Precise control of interlayer spacing and functionality is crucial in two-dimensional material based membrane separation technology. Here we show anion intercalation in protonated graphite phase carbon nitride (GCN) that tunes the interlayer spacing and functions of GCN-based membranes for selective permeation in aqueous/organic solutions. Sulfate anion intercalation leads to a crystalline and amphipathic membrane with an accessible interlayer spacing at ~10.8 Å, which allows high solvent permeability and sieves out the solutes with sizes larger than the spacing. We further extend the concept and illustrate the example of GCN-based chiral membrane via incorporating (1R)-(-)-10-camphorsulfonic anion into protonated GCN layers. The membrane exhibits a molecular weight cutoff around 150 among various enantiomers and highly enantioselective permeation towards limonene racemate with an enantiomeric excess value of 89%. This work paves a feasible way to achieve water purification and chiral separation technologies using decorated laminated membranes.
Porosity of membranes comprised of two-dimensional (2D) materials originates from the intrinsic pores of layers and/or the spacing in-between layers (d value)1,2,3,4,5. The dense stacking of 2D layers typically renders a d value around 3–4 Å, which restricts most molecules to access. Therefore, tuning of d value is critical to advance the sieving performance6,7,8. Introducing water layers in between 2D GO laminates can change the spacing, however, the structure is susceptible to the atmospheric humidity9. Coating with hydrophobic layer helps to lock and stabilize the water layers in GO laminates and makes the d value reliable for ion sieving10. By virtue of the strong cation-π interactions, the interlayer spacing of GO membrane can be accurately regulated for cation sieving11. The adjustable d value can be achieved via partial exfoliation of graphite phase carbon nitride (GCN) material, but it is sensitive to the preparation procedures12. Recent works also demonstrated GCN-based membrane for micro-, ultra- and nano-filtration, as well as forward osmosis and pervaporation via compositing with various functional materials13,14,15,16,17,18. In spite of the impressive progress in membrane comprised of 2D layers, it remains challenging to assemble multifunctional membranes with tunable and stable d value for task-specified applications, such as bio-molecules sieving and separation in non-aqueous environment7.
In comparison to GO with uneven and random distribution of oxygenous groups, the lone-pair electron on proportioned sp2 nitrogen makes GCN apt to be protonated and soluble in strong acidic medium19. As a consequence, corresponding anions and protonated GCN sheets are gathered together via electrostatic interaction. The GCN-acid composite with acid radical intercalated in the protonated GCN laminates can be precipitated when adding anti-solvent into GCN-acid solution. Note that the chemically inert 2D hexagonal boron nitride (h-BN) can’t be protonated even using concentrated H2SO420. The soluble, chemically stable and particularly protonation-feasible attributes entitle GCN more opportunities for preparing sieving membranes with unique properties. On one hand, anion mediated in the protonated GCN sheets renders robust sandwich structure owing to the strong electrostatic interaction. On the other hand, using Brønsted acids with diverse sizes and functionalities, it is facile to control the interlayer spacing at molecular precision and introduce desired functionality into the interlayer space, i.e., chirality.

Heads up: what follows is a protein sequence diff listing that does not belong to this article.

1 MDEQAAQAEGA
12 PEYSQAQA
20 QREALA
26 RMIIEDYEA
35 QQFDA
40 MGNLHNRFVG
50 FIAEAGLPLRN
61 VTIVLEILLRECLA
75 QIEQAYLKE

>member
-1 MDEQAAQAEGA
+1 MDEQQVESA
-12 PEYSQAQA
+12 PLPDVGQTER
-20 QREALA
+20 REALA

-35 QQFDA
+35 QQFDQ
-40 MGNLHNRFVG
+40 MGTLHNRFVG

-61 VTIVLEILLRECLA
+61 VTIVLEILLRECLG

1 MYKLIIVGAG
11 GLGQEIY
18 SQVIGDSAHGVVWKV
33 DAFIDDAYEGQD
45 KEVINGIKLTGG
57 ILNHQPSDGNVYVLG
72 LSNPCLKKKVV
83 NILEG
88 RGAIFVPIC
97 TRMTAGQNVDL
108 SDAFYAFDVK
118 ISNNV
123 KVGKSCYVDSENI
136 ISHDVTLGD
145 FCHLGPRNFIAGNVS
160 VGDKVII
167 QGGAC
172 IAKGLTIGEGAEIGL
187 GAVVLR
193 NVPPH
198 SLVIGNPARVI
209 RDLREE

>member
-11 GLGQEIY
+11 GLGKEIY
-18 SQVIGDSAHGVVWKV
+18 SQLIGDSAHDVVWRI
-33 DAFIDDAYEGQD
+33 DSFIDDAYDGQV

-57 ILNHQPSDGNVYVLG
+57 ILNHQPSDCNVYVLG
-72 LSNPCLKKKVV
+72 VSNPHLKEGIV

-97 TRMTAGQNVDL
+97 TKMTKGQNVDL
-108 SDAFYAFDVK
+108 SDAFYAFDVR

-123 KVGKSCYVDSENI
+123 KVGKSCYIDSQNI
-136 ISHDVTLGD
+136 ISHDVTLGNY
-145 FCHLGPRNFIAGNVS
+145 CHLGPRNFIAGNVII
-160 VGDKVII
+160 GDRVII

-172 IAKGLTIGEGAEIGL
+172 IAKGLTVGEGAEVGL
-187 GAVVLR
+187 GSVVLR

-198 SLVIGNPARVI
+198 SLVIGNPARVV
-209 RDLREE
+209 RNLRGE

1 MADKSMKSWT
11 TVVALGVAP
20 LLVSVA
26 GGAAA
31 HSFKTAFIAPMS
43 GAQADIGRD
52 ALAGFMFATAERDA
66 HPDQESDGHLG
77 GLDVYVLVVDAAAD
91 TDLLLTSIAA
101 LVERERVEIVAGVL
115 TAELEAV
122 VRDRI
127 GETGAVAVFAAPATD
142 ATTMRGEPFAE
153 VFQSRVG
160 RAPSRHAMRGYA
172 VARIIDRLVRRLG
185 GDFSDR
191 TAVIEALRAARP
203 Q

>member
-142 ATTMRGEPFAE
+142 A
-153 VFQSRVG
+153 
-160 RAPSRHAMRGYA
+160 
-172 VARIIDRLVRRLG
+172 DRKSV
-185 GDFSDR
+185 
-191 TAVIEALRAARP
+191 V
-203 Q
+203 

Here we demonstrate the anion intercalation strategy for GCN functionalization with desired performances (Fig. 1a). The sulfate anion that intercalates into protonated GCN layers (denoted as GCN-SA, SA = sulfuric acid) enables stable structure of the composite system, accompanied with accurately controlled d value that is enlarged by 10.8 Å. The amphipathic GCN-SA membrane contributes to high permeability of solvents with varied polarities. The species with different sizes can permeate through the membrane, while the solutes with hydrated radii larger than 5.4 Å are completely blocked, thus realizing precise sieving at sub-nanometer scale (Fig. 1b). Furthermore, the intercalated (1R)-(−)-10-camphorsulfonic acid (CSA) anion simultaneously tailors the d value and creates chiral sites in-between protonated GCN layers (Fig. 1c). The assembled GCN-CSA membrane that is applicable in both aqueous and organic solutions, shows high enantioselective permeation efficiency, upon which the enantiomeric excess (ee) value of limonene racemate can reach high up to 89%.